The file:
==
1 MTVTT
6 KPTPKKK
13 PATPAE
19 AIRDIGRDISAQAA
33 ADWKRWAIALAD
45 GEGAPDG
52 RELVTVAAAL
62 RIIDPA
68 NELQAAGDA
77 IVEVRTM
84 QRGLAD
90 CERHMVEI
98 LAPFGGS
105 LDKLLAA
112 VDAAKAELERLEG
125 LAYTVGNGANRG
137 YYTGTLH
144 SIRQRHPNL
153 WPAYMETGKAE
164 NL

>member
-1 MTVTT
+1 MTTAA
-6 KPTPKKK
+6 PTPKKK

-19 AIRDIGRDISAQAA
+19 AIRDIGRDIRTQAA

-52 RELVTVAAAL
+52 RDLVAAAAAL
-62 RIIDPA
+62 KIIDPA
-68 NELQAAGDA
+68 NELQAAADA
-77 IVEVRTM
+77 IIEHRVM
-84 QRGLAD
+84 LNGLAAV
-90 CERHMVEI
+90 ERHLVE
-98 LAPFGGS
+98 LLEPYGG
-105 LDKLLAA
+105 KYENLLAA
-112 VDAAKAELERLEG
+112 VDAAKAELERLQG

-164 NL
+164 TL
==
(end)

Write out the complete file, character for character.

1 MTVTT
6 KPTPKKK
13 PATPAE
19 AIRDIGRDISAQAA
33 ADWKRWAIALAD
45 GEGAPDG
52 RELVTVAAAL
62 RIIDPA
68 NELQAAGDA
77 IVEVRTM
84 QRGLAD
90 CERHMVEI
98 LAPFGGS
105 LDKLLAA
112 VDAAKAELERLEG
125 LAYTVGNGANRG
137 YYTGTLH
144 SIRQRHPNL
153 WPAYMETGKAE
164 NL

>member
-1 MTVTT
+1 MTTAA
-6 KPTPKKK
+6 PTPKKK

-19 AIRDIGRDISAQAA
+19 AIRDIGRDIRTQAA

-52 RELVTVAAAL
+52 RDLVAAAAAL
-62 RIIDPA
+62 KIIDPA
-68 NELQAAGDA
+68 NELQAAADA
-77 IVEVRTM
+77 IIEHRVM
-84 QRGLAD
+84 LNGLAAV
-90 CERHMVEI
+90 ERHLVE
-98 LAPFGGS
+98 LLEPYGG
-105 LDKLLAA
+105 KYENLLAA
-112 VDAAKAELERLEG
+112 VDAAKAELERLQG

-164 NL
+164 TL